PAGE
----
Subject(s)
COVID-19 , General Practice , Remote Consultation , Humans , Pandemics/prevention & control , Quality Improvement , Remote Consultation/methods
13.
Infect Dis Now ; 52(4): 230-232, 2022 Jun.
Article in English | MEDLINE | ID: covidwho-1821256

ABSTRACT

INTRODUCTION: Teleconsultation is an emerging tool whose utilization dramatically increased during the Covid-19 pandemic. Our aim was to determine its clinical accuracy. METHODS: This prospective study was carried out during the first wave of Covid-19. Patients were teleconsulted by either general practitioners or emergency doctors reporting clinical exam results to the ID physicians by phone. Five signs were specifically checked: dyspnea, fever, cough, anosmia and flu-like illness. Data collected by remote consultation were compared to face-to-face examination in an ID Department. RESULTS: From March to April 2020, 149 patients were seen by remote medical care. Dyspnea was found in 14.1% of the teleconsultation patients vs 3.4% in face-to-face consultation; fever in 47.0 vs. 15.4%; cough in 69.1 vs. 16.1%; anosmia in 3.4 vs. 1.3%; flu-like illness in 53.0 vs. 7.4% (all differences significant: P<0.001). CONCLUSION: We observed incongruency between remote and face-to-face consultation for the main clinical signs of Covid-19.


Subject(s)
COVID-19 , Remote Consultation , Anosmia , COVID-19/epidemiology , Cough , Dyspnea , Family Practice , Fever , Humans , Pandemics , Prospective Studies , Remote Consultation/methods , SARS-CoV-2
14.
Telemed J E Health ; 28(10): 1470-1478, 2022 10.
Article in English | MEDLINE | ID: covidwho-1766992

ABSTRACT

Introduction: The general practitioners' increasing comprehensive pediatric health care provision in Austria faces great challenges in ensuring high-quality health care in the future as the shortage of pediatricians continues to grow. Tele-expertise services provide an excellent opportunity to facilitate and strengthen interdisciplinary collaboration and access medical expertise of uncertainties in diagnosis and treatment plans. The purpose of this study was to investigate and evaluate the usability, applicability, and clinical advantages of an Austrian tele-expertise platform for doctors, emphasizing its value to strengthen collaborative efforts to extend and ensure quality care in infant, child, and adolescent health while focusing on diagnostic acceleration, verification, and potential modification of a treatment plan. Materials and Methods: A mixed-method approach included the retrospective evaluation of data provided via Intercom to elicit professional and geographical distribution and analysis of four hypotheses (H1: geographic distribution of initial enquires; H2: pediatric expertise level of the requester; H3: teleconsultations will result in changes in diagnosis and therapeutic decisions; and H4: teleconsultations stimulate cooperation and collaboration between physicians of all specialties). The study was based on survey questionnaires and qualitative semi-structured interviews. Discussion: Benefits were the most apparent in shorter diagnosis times, a potential quality increase in care, and cooperative stimulation. Intended therapy plans were found to be more sensitive to modification. Nevertheless, an overall positive attitude toward the teleconsultation chat became obvious. Moreover, the potential regarding quality improvements in pediatric primary care, shorter diagnosis time, and improved treatment options was found. Conclusions: Outcomes are urging Austrian health authorities to establish political and legal structures for appropriate monetary compensation and broad application of an expert consultation system. The article further highlights the importance of teleconsultations in critical situations, such as pandemic times.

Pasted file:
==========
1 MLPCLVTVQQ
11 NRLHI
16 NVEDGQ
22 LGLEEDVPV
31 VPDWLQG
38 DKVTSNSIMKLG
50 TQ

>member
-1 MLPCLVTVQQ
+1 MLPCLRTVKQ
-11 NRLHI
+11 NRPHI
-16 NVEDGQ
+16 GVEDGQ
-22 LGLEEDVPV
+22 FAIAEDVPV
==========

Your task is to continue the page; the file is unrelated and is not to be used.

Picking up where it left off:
Subject(s)
Decision Support Systems, Clinical , General Practitioners , Remote Consultation , Adolescent , Austria , Child , Humans , Primary Health Care , Remote Consultation/methods , Retrospective Studies